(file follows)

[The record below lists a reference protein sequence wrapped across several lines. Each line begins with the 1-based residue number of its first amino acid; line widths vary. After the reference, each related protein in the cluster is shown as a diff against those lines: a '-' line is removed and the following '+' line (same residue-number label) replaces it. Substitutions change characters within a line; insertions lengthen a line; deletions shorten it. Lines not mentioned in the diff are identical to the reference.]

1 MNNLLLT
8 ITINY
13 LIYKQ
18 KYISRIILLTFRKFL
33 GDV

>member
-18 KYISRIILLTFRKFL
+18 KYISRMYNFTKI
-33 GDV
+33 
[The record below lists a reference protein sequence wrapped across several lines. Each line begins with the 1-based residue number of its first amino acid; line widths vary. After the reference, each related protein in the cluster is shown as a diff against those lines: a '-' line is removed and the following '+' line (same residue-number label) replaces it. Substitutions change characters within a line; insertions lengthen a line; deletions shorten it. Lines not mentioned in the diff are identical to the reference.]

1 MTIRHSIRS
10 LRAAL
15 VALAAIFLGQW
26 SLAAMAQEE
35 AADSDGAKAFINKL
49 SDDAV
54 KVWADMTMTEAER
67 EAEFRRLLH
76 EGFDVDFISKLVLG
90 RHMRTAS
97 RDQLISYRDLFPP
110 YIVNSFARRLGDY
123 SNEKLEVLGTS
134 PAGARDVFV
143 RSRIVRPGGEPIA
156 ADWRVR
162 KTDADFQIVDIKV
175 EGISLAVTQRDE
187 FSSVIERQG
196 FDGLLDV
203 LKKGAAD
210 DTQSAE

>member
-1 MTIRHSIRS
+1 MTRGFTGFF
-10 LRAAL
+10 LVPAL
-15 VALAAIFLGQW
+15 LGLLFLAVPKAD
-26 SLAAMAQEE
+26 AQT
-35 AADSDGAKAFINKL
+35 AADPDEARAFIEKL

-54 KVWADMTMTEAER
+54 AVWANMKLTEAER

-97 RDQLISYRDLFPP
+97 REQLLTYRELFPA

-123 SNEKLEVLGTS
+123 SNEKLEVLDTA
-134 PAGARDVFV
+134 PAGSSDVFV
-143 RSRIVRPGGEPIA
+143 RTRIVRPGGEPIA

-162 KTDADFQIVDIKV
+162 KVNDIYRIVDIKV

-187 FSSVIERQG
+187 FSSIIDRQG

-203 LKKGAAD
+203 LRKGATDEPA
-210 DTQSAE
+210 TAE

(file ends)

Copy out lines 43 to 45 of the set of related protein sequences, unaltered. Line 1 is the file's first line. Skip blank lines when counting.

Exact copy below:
+26 AQT
-35 AADSDGAKAFINKL
+35 AADPDEARAFIEKL